Depriving yourself of treats is a major reason diets fail, according to a leading nutrition consultant.
Avoid the cycle of restrictions and guilt by making room to eat things you really enjoy.
Consistency, rather than perfection, is the best way to get results with diet and exercise, she said.
If you want to lose weight and get healthier, lighten up on your dietary rules, according to a nutrition writer who has worked with stars like Arnold Schwarzenegger and LeBron James.
Adam Bornstein is a former fitness editor for Men’s Health, bestselling writer on nutrition and health, and editor-in-chief of Schwarzenegger’s email newsletter. He says being too harsh while trying to lose weight or get healthier can backfire, causing frustration and guilt instead of results.
In his new book, “You Can’t Screw This Up,” he offers tips on how to find a meal plan and exercise routine to stick to for life. Many diet plans fail because they push people to make extreme lifestyle changes, and then feel guilty when they inevitably fail to live up to unrealistic expectations, according to Bornstein.
“You wouldn’t throw someone in the deep before they learn to walk on water. We give people complex and difficult things to do and we act surprised when they drown,” he told Insider.
The advice in her latest book is the distillation of more than nine years of research, including interviews with behavior change experts and her own personal experiences struggling to find balance in a sea of health misinformation, she said in an interview. .
“Start with what makes you happy, then build the other healthy behaviors around that,” Bornstein said. “This is the cheat code in life.”
Your diet should include foods you love, especially treats
One of the biggest dietary mistakes is assuming that all delicious foods should be off-limits, according to Bornstein.
Whether it’s cutting out carbs, eliminating sugar from your diet, or forgoing takeout meals like pizza or burgers, too often people assume they need to be strict about their eating to get healthier or lose weight.
In fact, the restriction can make you bankrupt, Bornstein said.
He likens dieting to pulling back on a slingshot. Every rule or forbidden food on a diet creates more and more tension, until something has to give. This slingshot effect can lead to yo-yo dieting, periods of restriction followed by binges, and then even more restriction to compensate.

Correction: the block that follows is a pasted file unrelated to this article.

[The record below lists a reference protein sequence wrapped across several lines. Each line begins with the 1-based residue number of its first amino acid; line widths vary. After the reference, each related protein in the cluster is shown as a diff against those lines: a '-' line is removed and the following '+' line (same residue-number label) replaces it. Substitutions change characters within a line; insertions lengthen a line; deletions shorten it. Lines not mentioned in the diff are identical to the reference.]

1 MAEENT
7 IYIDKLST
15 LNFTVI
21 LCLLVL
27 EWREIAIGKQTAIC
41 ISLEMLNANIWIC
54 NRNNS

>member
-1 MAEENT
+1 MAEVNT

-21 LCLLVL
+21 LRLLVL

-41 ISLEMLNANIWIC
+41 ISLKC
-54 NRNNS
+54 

To break the cycle, he says a stop trying to deprive yourself and instead make room in your diet for foods you actually enjoy, regardless of whether they may be deemed “unhealthy” by wellness gurus.
For Bornstein, that means indulging in a bowl of Frosted Flakes several times a week. Despite the fact that sugary cereals aren’t particularly nutritious, he said eating them had no ill effects on his health and benefited his diet by making it easier for him to stick to other goals.
As a bonus, you may find that once you stop thinking of certain foods as forbidden, it’s easier to enjoy them in moderation, she said.
“When you leave this cycle of thinking that you have to live in restrictions, you find a lot of the things you’ve been craving, you no longer crave,” Bornstein said.
Don’t panic if you miss a workout or overeat for a day
Too often, people try to be “perfect” with their food or exercise routines and respond to any setbacks by doubling down on incredibly strict rules or giving up altogether, Bornstein said.
For example, someone trying to diet might have a so-called “cheat meal” by starving themselves the next day or by deciding to go all-in with junk food binges.
Instead, the solution is to stop letting one small mistake derail the whole plan and instead jump right back into the rut without trying to compensate, according to Bornstein.
“Error is not the problem. Bodies can tolerate imperfections, what we don’t tolerate are extremes,” he said.
Aim for consistency, rather than perfection. To get lasting results from a healthy routine, it has to be something you can see yourself doing and enjoying for years to come.
“Health shouldn’t be a prison that prevents you from living,” Bornstein said.
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